The last line is subtle, and I'm not 100% sure whether it's working for me. While I like the imagery and descriptiveness of the poem, the last line feels abrupt and has a lot of emphasis placed on it, as it is shorter than the other lines and positioned in a stanza by itself. However, it doesn't appear (in my opinion) to offer new insight that isn't in the previous stanza, so I was not sure why there was so much emphasis placed on it. I think this line would work better if it was either not placed in a stanza by itself or if there was more build up to it, or if it was somehow changed to provide insight that was not in the previous stanza, rather than simply reiterating the idea.

Overall, I found this a vibrant and moving poem. You have a talent with imagery and vivid verbs.
1/11/2017 c1 286Archia
I love this image of the tree and dreams being encased in amber. I could imagine it so well. This poem was wonderful, and I think it really said something about making dreams more than just something sitting there but something woven into life. It was wonderful.
11/7/2016 c1 12lianoid
To start, I love the how this poem appears visually. I'm always a fan of three lines per stanza, for some reason. Even though there's one with four lines, it's balanced well with the last line being on its own. The last line being separate also makes more of an impression. Nicely done.

The imagery is fantastic here. I love the "dreams turning into fossils" bit, particularly because it's paired nicely with the earlier line about leaving them in a tree. I just found it all to be rather clever and well written.

Great work!
7/30/2016 c1 14metamodernmarx
I first read this as a simple poem exploring the potential of dreams, but soon came to a more complex interpretation of the dream as representative of the past. Your poem chillingly conveys this through the image of the 'amber', a stone prized for its luxurious ability to read into the past, trapping creatures millions of years extinct within, still intact and in most cases, appearing to be almost alive. This amber perpetuates my pessimistic understanding of your piece, as a tragic and "nostalgic" recollection of the past, a past that had all its ideals and idealized wishes placed in the form of the dream, the looking into the future. Sadly, they do not materialize and serve no purpose except the painful remembrance of 'unfulfiled (sic)' things past, whose regretful non-being we are left to gaze upon. What potency is there, what call to action, but the miserable weeping we execute as we observe the lacklustre 'orange, not even gold at best' stones that once carried hope and desire? The quality of the amber lies in its dead inhabitant, an individual still looking promising and alive, yet which cannot move or speak.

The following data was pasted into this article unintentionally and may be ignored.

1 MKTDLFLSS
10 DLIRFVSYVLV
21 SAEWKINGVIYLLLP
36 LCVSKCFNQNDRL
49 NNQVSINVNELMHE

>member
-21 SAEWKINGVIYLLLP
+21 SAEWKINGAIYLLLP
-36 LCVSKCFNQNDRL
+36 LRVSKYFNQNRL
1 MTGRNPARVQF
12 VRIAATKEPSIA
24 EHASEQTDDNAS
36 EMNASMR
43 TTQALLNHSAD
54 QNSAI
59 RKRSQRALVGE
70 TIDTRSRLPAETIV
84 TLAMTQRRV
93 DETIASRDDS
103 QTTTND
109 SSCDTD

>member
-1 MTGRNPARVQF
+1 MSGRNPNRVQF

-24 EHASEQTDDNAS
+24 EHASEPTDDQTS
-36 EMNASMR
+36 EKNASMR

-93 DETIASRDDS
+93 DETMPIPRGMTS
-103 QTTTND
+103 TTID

Your poem is short, and powerful, due to your competent ability to invoke useful and relevant imagery. The 'universe' of the persona is dead, and she(?) asserts the need to reverse this, by changing the very 'fabric' of her world itself. In so doing, we see the power of dreams and the innate nature of aspiration within a developing human being. The poem overall conveys quite well the need for self-actualization and a certain level of metacognition, departing from the dormant, lazy stasis that is amber, a seemingly comfortable and calm place to live one's hopes and dreams, but inevitably remains the cold, silent tomb for the purpose of exhibition. The persona's ending 'no' elucidates a clear declaration of her will to transcend what she is constrained within, and it is on one level a desire to realize one's goals, on another a call to materialize the idealized, a call to action.